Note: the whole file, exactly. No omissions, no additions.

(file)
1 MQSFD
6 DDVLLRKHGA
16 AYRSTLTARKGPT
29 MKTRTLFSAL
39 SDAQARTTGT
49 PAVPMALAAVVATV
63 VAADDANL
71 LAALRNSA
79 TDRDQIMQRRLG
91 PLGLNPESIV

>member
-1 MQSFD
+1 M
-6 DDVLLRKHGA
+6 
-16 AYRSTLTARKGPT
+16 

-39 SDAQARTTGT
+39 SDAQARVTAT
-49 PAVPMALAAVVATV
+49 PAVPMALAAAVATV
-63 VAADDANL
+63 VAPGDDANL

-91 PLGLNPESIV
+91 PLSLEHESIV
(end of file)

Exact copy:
1 MQSFD
6 DDVLLRKHGA
16 AYRSTLTARKGPT
29 MKTRTLFSAL
39 SDAQARTTGT
49 PAVPMALAAVVATV
63 VAADDANL
71 LAALRNSA
79 TDRDQIMQRRLG
91 PLGLNPESIV

>member
-1 MQSFD
+1 M
-6 DDVLLRKHGA
+6 
-16 AYRSTLTARKGPT
+16 

-39 SDAQARTTGT
+39 SDAQARVTAT
-49 PAVPMALAAVVATV
+49 PAVPMALAAAVATV
-63 VAADDANL
+63 VAPGDDANL

-91 PLGLNPESIV
+91 PLSLEHESIV